With the Devil’s Assistance review – shape-shifting woman links past and present | Edinburgh festival 2022

As we see all the time in pop music, good things happen when styles collide. Perhaps there have been others before her, but Shona Cowie is the first performer I have seen to fuse traditional storytelling with the physical theatre techniques of Jacques Lecoq.

On the one hand, hers is a once-upon-a-time world of superstition and creepy events; on the other, it involves a high-precision gestural technique that gives shape to every thought. She takes us to a 17th-century tale of Ayrshire witchcraft even as she makes use of PowerPoint presentations and improvised music.

It is a fertile approach, one that gives a current edge to the story-book narrative. That is important because With the Devil’s Assistance is rather less about supernatural powers than it is about entrepreneurial women. It is to do with women’s marginalisation and repression – something reflected in the vast preponderance of women on her list of those executed for witchcraft around her native Ayr.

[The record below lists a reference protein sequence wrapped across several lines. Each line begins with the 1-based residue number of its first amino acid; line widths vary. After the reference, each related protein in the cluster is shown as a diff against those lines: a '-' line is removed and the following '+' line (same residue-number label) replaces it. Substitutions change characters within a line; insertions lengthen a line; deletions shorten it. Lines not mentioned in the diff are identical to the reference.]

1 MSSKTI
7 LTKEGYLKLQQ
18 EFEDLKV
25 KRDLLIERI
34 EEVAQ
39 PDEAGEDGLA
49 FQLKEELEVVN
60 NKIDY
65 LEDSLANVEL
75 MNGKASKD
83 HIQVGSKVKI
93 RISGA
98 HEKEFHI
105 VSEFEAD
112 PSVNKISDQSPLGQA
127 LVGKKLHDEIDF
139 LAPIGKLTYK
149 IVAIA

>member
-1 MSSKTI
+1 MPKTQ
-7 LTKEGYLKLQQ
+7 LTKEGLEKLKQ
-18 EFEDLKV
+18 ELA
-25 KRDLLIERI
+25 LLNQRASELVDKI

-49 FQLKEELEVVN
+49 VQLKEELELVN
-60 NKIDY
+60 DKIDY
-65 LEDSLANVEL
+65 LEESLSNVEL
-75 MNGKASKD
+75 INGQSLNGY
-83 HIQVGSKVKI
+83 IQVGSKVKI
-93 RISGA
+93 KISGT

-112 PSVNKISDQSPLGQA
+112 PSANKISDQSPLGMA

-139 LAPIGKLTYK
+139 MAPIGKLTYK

The first surprise is that a show about Maggie Osborne, supposedly burned at the stake for indulging in the dark arts, begins with a lesson on Britain’s declining high streets. Chatting chirpily to the audience – even recording their responses – Cowie shows pictures of boarded-up shopfronts, closed metal shutters and lifeless town centres as she sounds the alarm bell for economic collapse.

The connection she makes to the ghoulish past is via Marks & Spencer in modern-day Ayr. It is, she amusingly suggests, just the kind of shop Maggie Osborne would have loved. More to the point, it is on the site of an inn known as Maggie Osborne’s House, which, legend has it, this shape-shifting woman erected in a single night with the help of the devil.

Adopting the tone of the traditional storyteller, accompanied by accordionist, singer and pianist Neil Sutcliffe, she nonetheless defies convention by highlighting the mix of hearsay, suspicion and unsubstantiated evidence that could be enough to convict a woman whose real crime, she suggests, was not to use hidden powers to set off a fatal avalanche, but to brew her own ale and run a successful business. In a show that slips confidently from light to creepy shade, Cowie makes unexpected connections between past and present.

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